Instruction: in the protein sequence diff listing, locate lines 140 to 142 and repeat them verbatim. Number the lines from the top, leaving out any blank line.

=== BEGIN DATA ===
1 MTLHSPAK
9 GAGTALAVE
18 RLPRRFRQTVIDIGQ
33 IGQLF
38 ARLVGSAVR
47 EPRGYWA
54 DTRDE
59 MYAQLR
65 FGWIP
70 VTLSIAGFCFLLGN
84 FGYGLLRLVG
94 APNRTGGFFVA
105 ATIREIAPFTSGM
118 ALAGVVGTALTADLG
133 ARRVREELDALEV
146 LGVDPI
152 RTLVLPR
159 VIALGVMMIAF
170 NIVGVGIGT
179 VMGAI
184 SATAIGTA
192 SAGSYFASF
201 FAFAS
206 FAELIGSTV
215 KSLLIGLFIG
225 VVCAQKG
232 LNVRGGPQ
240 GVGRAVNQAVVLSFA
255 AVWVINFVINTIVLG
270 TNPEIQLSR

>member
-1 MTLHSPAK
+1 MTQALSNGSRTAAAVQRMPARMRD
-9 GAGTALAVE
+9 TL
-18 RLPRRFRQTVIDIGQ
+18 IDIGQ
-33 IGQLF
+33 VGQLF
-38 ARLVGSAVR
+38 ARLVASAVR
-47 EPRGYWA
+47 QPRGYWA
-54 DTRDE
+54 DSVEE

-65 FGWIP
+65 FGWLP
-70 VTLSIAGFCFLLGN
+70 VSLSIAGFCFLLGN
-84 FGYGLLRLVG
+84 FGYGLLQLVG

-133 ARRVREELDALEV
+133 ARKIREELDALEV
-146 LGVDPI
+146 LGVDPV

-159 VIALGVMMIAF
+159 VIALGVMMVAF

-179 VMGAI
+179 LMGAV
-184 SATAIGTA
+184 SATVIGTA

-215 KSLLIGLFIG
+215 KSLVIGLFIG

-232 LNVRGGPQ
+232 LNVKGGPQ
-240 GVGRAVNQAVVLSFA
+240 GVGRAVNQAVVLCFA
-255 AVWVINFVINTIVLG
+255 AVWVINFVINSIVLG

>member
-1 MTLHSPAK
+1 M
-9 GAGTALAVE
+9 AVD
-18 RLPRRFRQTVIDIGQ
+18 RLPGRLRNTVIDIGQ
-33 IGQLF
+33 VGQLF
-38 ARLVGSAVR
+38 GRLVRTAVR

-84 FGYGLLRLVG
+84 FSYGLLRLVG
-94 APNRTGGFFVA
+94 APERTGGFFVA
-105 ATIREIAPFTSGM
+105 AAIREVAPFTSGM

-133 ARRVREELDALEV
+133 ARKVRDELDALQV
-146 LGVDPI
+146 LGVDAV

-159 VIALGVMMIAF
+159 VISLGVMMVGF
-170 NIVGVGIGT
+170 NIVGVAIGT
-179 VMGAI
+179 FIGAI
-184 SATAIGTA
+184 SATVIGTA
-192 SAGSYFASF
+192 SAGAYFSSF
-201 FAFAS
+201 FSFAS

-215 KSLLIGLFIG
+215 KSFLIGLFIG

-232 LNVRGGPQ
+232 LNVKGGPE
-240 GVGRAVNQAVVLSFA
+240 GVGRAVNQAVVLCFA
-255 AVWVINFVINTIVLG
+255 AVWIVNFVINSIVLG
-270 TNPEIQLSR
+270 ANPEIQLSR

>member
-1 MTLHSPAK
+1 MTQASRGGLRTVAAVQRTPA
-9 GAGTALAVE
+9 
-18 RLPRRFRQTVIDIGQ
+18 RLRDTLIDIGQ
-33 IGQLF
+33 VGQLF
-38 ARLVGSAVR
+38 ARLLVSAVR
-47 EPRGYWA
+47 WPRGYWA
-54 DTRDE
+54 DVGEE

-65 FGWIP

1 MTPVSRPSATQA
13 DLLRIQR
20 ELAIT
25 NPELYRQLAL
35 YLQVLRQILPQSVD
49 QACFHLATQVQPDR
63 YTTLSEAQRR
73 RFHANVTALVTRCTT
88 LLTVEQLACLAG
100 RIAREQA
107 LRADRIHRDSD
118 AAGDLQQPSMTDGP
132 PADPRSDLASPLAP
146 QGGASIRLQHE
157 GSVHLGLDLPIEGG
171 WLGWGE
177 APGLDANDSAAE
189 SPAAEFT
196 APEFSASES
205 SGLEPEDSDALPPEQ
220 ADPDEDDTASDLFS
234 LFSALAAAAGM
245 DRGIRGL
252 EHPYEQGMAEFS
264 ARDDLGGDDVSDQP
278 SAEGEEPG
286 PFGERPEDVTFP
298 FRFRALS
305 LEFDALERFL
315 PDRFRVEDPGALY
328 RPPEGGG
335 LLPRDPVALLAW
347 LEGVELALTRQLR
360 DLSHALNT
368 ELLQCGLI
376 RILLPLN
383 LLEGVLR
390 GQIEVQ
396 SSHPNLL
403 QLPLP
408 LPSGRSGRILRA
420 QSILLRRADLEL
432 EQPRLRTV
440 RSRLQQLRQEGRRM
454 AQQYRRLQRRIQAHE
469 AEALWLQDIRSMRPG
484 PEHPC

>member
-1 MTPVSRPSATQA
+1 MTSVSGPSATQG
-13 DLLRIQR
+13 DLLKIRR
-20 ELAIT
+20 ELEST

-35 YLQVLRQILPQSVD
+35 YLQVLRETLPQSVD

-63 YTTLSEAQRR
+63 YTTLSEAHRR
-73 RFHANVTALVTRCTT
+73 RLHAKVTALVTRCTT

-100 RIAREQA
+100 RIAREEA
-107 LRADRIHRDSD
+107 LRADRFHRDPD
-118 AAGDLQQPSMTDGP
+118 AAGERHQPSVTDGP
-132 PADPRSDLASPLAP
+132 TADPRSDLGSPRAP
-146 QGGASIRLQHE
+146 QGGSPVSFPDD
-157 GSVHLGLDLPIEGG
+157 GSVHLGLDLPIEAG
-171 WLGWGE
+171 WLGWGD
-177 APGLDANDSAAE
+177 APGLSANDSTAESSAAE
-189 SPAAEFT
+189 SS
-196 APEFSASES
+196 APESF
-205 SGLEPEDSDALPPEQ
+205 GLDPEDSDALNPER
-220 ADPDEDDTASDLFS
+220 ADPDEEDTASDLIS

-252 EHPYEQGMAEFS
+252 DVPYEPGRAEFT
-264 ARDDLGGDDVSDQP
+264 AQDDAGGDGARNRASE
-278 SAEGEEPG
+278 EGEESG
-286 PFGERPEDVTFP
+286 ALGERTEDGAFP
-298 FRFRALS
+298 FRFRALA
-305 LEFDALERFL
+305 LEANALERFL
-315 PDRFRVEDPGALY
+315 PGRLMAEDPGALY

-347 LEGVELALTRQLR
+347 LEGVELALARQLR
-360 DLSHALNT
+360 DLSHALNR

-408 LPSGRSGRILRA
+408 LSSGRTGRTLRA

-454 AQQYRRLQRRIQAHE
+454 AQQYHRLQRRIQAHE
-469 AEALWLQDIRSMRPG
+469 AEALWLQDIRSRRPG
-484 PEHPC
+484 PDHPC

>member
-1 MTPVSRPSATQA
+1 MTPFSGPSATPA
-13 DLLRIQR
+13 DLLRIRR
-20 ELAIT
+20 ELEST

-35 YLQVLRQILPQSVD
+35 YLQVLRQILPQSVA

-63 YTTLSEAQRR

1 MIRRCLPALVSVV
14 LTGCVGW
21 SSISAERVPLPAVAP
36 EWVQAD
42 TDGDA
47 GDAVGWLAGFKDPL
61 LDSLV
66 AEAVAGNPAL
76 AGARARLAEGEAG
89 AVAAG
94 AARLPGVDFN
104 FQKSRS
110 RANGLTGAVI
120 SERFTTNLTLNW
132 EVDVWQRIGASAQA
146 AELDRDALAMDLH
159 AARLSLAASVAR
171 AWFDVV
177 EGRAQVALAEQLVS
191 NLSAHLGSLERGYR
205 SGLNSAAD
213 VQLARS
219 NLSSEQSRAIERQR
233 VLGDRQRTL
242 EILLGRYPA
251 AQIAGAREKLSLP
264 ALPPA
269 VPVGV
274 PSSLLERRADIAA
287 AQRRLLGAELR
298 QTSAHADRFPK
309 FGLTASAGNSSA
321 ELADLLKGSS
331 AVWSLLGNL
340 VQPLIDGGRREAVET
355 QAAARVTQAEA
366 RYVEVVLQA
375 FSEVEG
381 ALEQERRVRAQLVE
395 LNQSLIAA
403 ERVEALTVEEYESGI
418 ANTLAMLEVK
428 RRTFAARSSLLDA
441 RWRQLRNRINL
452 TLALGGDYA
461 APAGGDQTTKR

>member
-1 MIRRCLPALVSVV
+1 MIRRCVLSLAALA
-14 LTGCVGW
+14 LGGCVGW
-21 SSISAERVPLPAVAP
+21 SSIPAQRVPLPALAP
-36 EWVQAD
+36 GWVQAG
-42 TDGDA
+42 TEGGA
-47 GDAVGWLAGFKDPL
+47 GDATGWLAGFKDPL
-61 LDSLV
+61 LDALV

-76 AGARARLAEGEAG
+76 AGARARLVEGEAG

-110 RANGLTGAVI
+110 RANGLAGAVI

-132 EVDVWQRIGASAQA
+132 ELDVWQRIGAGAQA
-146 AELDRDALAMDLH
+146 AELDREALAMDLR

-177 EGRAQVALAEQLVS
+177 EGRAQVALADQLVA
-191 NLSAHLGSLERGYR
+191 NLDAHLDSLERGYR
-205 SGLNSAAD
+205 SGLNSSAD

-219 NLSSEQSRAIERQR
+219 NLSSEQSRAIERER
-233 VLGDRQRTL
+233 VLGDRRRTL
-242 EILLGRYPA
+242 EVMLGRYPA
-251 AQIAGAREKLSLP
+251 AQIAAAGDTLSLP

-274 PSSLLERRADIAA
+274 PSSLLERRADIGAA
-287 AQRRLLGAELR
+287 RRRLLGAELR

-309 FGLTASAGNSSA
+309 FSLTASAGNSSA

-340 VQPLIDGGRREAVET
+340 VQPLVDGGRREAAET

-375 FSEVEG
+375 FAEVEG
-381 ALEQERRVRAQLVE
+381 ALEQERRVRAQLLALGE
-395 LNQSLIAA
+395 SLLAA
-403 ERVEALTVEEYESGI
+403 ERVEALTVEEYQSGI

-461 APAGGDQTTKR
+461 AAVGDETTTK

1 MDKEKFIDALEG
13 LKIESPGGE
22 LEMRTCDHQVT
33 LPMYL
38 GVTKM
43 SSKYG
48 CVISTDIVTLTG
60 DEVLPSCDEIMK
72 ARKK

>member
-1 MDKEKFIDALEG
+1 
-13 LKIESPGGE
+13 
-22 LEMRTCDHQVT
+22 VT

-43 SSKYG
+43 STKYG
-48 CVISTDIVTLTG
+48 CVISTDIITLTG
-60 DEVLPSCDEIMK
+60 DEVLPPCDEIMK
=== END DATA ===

118 AAGDLQQPSMTDGP
132 PADPRSDLASPLAP
146 QGGASIRLQHE